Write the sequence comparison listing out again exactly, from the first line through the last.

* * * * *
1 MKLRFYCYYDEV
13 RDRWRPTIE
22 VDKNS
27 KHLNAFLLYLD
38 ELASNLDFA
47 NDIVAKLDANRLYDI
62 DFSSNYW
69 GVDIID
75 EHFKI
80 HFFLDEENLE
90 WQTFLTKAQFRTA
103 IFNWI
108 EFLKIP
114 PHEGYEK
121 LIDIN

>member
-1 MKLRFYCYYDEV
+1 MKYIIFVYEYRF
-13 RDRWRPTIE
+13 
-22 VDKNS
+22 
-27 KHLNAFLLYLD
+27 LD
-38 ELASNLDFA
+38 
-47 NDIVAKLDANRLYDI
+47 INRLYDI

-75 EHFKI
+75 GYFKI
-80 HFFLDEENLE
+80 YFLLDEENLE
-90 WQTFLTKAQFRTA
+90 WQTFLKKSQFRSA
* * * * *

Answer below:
1 MKLRFYCYYDEV
13 RDRWRPTIE
22 VDKNS
27 KHLNAFLLYLD
38 ELASNLDFA
47 NDIVAKLDANRLYDI
62 DFSSNYW
69 GVDIID
75 EHFKI
80 HFFLDEENLE
90 WQTFLTKAQFRTA
103 IFNWI
108 EFLKIP
114 PHEGYEK
121 LIDIN

>member
-1 MKLRFYCYYDEV
+1 MKYIIFVYEYRF
-13 RDRWRPTIE
+13 
-22 VDKNS
+22 
-27 KHLNAFLLYLD
+27 LD
-38 ELASNLDFA
+38 
-47 NDIVAKLDANRLYDI
+47 INRLYDI

-75 EHFKI
+75 GYFKI
-80 HFFLDEENLE
+80 YFLLDEENLE
-90 WQTFLTKAQFRTA
+90 WQTFLKKSQFRSA